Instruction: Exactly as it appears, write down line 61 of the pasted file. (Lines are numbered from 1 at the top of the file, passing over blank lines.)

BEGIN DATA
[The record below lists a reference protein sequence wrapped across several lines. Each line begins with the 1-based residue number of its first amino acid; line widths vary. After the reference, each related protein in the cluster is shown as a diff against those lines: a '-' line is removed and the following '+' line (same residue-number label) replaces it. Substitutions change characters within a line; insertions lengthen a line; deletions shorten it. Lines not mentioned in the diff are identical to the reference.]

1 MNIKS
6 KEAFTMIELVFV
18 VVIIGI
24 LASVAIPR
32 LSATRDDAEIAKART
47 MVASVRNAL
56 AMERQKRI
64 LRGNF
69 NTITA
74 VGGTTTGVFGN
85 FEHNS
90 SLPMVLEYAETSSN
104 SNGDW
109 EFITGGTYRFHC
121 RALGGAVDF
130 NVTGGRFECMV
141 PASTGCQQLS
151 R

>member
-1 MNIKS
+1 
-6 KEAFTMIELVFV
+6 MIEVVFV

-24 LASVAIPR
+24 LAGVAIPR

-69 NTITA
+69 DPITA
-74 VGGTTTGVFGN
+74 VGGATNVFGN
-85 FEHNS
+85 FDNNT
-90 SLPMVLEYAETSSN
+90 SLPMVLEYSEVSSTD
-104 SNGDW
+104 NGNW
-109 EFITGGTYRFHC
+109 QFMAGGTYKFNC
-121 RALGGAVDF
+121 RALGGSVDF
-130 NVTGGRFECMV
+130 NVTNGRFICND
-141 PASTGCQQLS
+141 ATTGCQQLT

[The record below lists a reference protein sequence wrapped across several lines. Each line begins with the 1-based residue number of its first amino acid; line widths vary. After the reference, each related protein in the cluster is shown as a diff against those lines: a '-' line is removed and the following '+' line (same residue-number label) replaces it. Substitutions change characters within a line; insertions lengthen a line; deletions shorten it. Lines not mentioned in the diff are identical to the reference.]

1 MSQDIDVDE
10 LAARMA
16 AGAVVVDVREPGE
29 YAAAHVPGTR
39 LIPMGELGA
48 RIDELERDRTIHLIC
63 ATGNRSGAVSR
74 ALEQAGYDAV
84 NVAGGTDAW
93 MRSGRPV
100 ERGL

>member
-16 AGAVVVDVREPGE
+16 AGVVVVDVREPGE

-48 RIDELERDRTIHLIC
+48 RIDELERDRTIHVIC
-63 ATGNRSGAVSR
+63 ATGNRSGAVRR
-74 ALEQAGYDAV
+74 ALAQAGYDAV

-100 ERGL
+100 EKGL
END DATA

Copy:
+48 RIDELERDRTIHVIC